Sgt. Bergdahl: A Lightning Rod for America's Afghan Legacy

Thursday, June 05, 2014

A sign showing support for Sgt. Bowe Bergdahl sits along Main Street on June 2, 2014 in Hailey, Idaho. (Scott Olson/Getty)

The release of Sergeant Bowe Bergdahl has demonstrated that many lawmakers in Washington, and perhaps others, are quick to judge whether or not the POW deserved to be freed.

On Wednesday it was announced that Bergdahl's June 28 homecoming event would be cancelled. City administrators in his hometown of Hailey, Idaho said the town would be "unable to safely manage the number of people expected."

Meanwhile, Secretary of Defense Chuck Hagel defended the sergeant and his family in a news conference yesterday.

“It's not in the interest of anyone and certainly I think a bit unfair to Sgt. Bergdahl's family and to him to presume anything," said Hagel.

But beyond the chatter of traitor or hero, the swap has become a symbol of the give and take, the battles won and lost in a war that while finally ending has little to show in the form of victory. An American prisoner returns, five Taliban members we once fought so hard to capture are let go.

Joining The Takeaway is Vanessa Gezari, a journalist who has reported from Afghanistan on and off since 2002. She weighs in on why Bergdahl's release has become so sensitive.


Vanessa Gezari

Produced by:

Ellen Frankman


T.J. Raphael

Comments [3]


Look to past wars when some of the soldiers were confused about how to handle their confusion, and how their situations were handled by superiors. We know for a fact that drug and alcohol can be a problem, but seldom are soldiers condemned for this behavior although it is not "best behavior"; yet,often, bonds are formed over such behavior.

It's easy to say that every soldier should be held to the highest standard, but all cases are not equal. If there are no questions, and no doubts about what's going on then you don't have the best soldier, but what do you have? Being a follower, being led blindly, is Nazi behavior.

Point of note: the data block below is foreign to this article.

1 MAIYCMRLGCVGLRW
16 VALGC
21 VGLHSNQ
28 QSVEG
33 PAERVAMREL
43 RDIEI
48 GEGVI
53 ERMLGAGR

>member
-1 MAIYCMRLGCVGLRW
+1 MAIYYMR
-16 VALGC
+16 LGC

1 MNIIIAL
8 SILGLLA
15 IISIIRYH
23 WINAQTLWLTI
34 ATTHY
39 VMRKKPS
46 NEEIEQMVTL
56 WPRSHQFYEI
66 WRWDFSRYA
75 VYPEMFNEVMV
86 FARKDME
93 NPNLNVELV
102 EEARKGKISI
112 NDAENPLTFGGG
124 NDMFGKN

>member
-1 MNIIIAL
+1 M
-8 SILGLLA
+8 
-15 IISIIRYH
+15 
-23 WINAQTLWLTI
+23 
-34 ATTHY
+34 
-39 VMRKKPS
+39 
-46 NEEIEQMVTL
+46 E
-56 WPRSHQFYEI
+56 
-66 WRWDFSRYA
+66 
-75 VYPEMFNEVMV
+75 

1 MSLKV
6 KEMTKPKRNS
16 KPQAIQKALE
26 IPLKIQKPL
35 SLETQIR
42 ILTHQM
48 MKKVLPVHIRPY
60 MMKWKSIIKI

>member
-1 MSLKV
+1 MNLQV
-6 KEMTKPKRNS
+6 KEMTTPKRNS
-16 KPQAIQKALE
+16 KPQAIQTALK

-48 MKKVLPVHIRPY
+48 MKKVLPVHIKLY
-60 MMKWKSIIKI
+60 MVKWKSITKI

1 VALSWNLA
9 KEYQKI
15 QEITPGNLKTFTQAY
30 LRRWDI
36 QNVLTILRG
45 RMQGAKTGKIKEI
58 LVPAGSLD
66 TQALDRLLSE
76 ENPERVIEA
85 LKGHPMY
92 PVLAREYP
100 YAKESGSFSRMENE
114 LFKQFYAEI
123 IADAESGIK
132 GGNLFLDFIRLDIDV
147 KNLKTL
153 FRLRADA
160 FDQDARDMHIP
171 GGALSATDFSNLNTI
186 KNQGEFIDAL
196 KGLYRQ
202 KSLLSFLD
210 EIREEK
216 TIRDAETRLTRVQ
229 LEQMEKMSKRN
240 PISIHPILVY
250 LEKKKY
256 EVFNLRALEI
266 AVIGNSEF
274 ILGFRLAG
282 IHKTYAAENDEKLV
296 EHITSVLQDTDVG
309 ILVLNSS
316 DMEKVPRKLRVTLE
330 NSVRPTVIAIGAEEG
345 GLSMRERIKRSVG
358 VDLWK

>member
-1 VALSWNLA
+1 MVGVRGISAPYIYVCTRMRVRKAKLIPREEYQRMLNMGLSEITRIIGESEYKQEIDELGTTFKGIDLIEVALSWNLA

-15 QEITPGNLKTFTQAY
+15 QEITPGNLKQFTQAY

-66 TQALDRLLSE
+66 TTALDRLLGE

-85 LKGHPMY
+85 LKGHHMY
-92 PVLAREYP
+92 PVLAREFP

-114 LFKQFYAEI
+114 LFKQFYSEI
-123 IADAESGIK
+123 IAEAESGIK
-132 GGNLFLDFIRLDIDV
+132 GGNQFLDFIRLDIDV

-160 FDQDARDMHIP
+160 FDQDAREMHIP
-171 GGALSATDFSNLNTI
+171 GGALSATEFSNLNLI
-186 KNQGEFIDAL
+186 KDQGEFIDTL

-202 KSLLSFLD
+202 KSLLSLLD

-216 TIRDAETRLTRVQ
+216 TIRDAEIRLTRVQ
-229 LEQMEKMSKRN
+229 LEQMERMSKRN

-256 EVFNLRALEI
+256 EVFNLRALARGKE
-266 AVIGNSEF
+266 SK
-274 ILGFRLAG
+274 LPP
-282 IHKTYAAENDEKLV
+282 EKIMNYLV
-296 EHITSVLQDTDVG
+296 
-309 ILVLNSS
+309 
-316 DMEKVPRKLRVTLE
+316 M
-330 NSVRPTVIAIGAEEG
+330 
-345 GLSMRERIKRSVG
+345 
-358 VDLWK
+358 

Whatever steps were taken for, Sergeant Bowe Bergdahl sake, would hopefully, give him the benefit of the doubt rather than to jump to the conclusion that he had deserted to the enemy. That should be the last thought.

Jun. 06 2014 01:26 PM
Larry Fisher from Brooklyn, N.Y.

Obama made this trade for a reason, and I am sure he was advised to make this trade.

I like to think that there's a secret file that only our President gets to read. It's the file that turns his hair white. In the secret document , it explains why this trade was needed to be done.

Perhaps, the trade for five dangerous guys for one possible traitor, only seems dumb:

Perhaps Bergdahl has information about his captors that we need. Perhaps, the five guys we released have been brainwashed by the C.I.A. and now work for us. Perhaps, The Taliban is teaming up with The U.S. altogether and we will fight on the same team from now on.

We probably got more than Bergdahl...Who knows, another terrorist attack might have been averted...or an agreement for no further attacks for now.

My hair is turning white just thinking about "the behind the scenes" of all this crap that happens but I do now, that Obama had to do this for the best interest of our country. And he doesn't care if you know it or not.

Would you be able to do what you believed was the right thing for this country, even if you knew you were going to be condemned for some action? That is what the job of the President of the United States is and has always been.

Jun. 05 2014 12:56 PM

The war is over?

On May 29 President Obama addressed the West Point graduating class and stated " For the foreseeable future, the most direct threat to America, at home and abroad, remains terrorism". Two days later he turns over five of the most dangerous terrorist being held in GITMO.

Jun. 05 2014 10:33 AM

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